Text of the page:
R G Carter Ltd V Edmund Nuttall Ltd (Part II)
Technology and Construction Court
His Honour Judge Peter Bowsher QC
18 April 2002
There were four adjudications under the sub-contract. The adjudicator decided in the fourth adjudication that the sub-contractor should pay the contractor substantial sums of money. Court enforcement proceedings were brought by the contractor. The judge held that what the adjudicator had decided was not the dispute referred to him with the result that his decision was made without jurisdiction. The sub-contractor gave notice of adjudication to begin a fifth adjudication covering much of the same ground as the fourth adjudication. The sub-contractor unsuccessfully applied to the RICS not to appoint the same person as adjudicator in the fifth adjudication. The sub-contractor applied to the court for the removal of the adjudicator.
Judge Bowsher applied the test of judicial bias to the specific criticisms made of the adjudicator’s conduct of whether a fair-minded observer would consider that there was a real danger of apparent bias on his part and rejected the various criticisms of that conduct. The first criticism was in respect of the adjudicator’s letter that whilst he would probably have made the same decision on the same facts in the two adjudications, he had an open mind and would consider the parties’ submissions. The second was that the president of the RICS notified the sub-contractor that he had received assurances from the adjudicator that he would approach the fifth adjudication with an open mind but did not give details when asked. The third was that that the adjudicator had (wrongly) found in the fourth adjudication that a representative of the sub-contractor had knowingly and falsely maintained that costs had been incurred without giving that representative an opportunity to give oral evidence. The last was that the sub-contractor was invoiced for a substantial appointment fee by the adjudicator and that he subsequently said that it had been sent in error and should be destroyed.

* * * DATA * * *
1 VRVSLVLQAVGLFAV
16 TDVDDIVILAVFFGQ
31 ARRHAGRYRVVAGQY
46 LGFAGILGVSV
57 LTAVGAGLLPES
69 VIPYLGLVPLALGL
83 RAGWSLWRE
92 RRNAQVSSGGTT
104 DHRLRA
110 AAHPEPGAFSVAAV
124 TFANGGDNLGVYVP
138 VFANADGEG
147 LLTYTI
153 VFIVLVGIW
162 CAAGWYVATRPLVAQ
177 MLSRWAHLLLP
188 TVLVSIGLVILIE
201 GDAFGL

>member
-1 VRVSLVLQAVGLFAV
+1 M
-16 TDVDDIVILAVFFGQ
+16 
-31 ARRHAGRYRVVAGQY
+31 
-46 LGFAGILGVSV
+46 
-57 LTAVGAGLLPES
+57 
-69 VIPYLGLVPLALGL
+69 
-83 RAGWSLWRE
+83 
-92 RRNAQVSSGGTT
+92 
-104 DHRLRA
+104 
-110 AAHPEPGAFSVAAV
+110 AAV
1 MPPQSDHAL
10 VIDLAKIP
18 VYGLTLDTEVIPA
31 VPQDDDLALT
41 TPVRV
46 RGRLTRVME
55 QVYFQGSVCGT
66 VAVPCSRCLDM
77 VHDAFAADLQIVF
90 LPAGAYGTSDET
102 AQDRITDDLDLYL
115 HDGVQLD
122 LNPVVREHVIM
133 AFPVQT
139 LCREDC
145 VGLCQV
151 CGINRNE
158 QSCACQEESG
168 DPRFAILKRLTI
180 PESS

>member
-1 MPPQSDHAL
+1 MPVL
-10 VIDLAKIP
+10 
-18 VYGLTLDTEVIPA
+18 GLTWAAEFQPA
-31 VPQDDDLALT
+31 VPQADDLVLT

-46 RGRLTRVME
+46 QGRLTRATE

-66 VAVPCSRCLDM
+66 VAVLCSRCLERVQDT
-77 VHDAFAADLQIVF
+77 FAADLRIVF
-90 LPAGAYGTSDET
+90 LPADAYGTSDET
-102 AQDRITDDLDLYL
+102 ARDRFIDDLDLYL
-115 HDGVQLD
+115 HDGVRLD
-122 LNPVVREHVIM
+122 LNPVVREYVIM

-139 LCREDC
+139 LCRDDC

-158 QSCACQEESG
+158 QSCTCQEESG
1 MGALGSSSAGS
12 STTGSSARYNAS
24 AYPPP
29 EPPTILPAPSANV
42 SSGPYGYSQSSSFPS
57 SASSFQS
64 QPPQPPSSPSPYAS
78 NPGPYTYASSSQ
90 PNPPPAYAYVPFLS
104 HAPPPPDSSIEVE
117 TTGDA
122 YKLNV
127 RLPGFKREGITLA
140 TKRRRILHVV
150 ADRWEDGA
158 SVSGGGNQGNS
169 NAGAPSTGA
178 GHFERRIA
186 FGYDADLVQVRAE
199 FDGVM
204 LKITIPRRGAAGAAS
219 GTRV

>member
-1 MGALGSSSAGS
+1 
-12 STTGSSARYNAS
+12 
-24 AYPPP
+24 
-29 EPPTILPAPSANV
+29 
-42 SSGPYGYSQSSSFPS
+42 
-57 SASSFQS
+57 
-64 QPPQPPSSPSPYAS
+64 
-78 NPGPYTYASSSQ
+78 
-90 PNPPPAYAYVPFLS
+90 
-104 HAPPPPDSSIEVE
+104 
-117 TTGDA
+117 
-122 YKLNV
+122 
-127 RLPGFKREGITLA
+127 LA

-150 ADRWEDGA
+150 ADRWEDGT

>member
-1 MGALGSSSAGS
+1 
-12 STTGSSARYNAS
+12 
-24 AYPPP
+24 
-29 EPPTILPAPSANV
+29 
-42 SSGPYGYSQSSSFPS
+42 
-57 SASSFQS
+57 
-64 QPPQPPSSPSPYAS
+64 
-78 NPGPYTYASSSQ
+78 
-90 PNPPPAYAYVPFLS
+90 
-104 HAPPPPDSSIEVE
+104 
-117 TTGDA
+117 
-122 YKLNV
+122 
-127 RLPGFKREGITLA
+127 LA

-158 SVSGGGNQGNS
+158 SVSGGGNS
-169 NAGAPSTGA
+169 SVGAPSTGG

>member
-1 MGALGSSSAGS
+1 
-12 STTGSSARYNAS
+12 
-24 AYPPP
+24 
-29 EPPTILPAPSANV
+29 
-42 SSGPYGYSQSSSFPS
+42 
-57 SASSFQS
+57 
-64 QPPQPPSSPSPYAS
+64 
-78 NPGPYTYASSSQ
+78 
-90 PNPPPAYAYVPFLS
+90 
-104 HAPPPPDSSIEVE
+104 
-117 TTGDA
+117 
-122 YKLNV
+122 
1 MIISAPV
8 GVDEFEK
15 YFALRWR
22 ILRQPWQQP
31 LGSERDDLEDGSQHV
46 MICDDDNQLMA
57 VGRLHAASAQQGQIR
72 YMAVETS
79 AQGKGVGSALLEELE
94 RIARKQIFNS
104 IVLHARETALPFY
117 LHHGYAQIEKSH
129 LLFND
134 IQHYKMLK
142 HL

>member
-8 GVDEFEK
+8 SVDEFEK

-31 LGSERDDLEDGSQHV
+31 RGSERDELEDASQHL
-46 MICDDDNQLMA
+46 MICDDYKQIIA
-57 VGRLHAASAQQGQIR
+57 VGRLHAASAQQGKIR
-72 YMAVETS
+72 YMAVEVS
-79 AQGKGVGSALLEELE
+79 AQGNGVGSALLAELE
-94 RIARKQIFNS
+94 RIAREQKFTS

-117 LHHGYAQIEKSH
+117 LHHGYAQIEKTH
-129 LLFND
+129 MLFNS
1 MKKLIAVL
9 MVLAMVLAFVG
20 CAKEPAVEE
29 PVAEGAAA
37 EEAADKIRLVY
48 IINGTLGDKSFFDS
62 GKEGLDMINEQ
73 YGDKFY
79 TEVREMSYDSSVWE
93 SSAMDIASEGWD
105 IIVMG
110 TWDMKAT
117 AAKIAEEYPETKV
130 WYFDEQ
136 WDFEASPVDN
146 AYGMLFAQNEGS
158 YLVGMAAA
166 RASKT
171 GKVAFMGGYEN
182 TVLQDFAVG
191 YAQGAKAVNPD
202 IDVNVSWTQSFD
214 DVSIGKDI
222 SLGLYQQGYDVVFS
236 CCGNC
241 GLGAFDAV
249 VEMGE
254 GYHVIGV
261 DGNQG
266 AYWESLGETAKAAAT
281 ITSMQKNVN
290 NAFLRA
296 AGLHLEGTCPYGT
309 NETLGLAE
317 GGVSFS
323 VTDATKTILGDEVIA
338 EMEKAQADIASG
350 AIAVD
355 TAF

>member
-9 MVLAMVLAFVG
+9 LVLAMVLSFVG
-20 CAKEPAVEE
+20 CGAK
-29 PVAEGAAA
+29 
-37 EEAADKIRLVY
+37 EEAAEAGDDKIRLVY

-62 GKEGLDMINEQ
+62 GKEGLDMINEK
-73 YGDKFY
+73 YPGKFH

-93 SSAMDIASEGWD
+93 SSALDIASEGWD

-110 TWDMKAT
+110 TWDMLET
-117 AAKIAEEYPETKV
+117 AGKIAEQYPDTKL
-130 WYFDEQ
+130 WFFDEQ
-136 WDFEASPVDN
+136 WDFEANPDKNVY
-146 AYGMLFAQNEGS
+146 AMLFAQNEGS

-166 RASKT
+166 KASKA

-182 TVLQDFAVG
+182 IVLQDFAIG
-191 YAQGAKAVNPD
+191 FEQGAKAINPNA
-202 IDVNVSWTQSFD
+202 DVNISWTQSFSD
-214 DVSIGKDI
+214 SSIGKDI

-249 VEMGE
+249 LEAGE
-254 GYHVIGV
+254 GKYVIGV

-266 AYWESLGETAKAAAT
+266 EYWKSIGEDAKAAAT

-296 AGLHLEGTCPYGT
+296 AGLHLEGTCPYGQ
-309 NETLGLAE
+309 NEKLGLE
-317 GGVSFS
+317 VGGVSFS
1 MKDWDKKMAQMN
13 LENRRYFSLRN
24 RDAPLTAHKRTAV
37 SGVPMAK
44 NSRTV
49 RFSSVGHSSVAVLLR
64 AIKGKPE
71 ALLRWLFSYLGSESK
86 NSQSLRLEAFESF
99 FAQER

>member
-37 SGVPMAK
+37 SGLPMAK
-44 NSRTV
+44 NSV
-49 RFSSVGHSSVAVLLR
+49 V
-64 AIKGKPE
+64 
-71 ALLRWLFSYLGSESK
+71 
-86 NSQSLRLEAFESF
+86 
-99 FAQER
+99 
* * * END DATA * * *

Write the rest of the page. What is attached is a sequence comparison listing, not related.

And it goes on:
Criticisms of the conduct of adjudicators will be judged by applying the test of of whether a fair-minded observer would consider that there was a real danger of apparent bias. However, Judge Bowsher also held that even if there were legitimate reasons giving rise to doubts as to the adjudicator’s impartiality, the court did not have the jurisdiction to order the revocation of the adjudicator’s appointment or the appointment of another person.